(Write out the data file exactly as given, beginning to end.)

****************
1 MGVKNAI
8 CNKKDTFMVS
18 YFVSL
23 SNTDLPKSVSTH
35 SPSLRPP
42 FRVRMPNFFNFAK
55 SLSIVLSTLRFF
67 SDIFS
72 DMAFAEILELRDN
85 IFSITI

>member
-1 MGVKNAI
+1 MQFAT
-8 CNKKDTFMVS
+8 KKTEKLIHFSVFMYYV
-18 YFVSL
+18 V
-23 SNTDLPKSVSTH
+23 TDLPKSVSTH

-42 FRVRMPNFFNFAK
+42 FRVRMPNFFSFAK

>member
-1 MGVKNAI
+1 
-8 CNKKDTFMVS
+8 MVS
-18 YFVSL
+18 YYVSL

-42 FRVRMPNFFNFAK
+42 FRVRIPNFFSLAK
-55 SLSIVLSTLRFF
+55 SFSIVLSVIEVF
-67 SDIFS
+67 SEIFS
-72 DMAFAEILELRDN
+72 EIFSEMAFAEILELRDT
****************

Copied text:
1 MGVKNAI
8 CNKKDTFMVS
18 YFVSL
23 SNTDLPKSVSTH
35 SPSLRPP
42 FRVRMPNFFNFAK
55 SLSIVLSTLRFF
67 SDIFS
72 DMAFAEILELRDN
85 IFSITI

>member
-1 MGVKNAI
+1 MQFAT
-8 CNKKDTFMVS
+8 KKTEKLIHFSVFMYYV
-18 YFVSL
+18 V
-23 SNTDLPKSVSTH
+23 TDLPKSVSTH

-42 FRVRMPNFFNFAK
+42 FRVRMPNFFSFAK

>member
-1 MGVKNAI
+1 
-8 CNKKDTFMVS
+8 MVS
-18 YFVSL
+18 YYVSL

-42 FRVRMPNFFNFAK
+42 FRVRIPNFFSLAK
-55 SLSIVLSTLRFF
+55 SFSIVLSVIEVF
-67 SDIFS
+67 SEIFS
-72 DMAFAEILELRDN
+72 EIFSEMAFAEILELRDT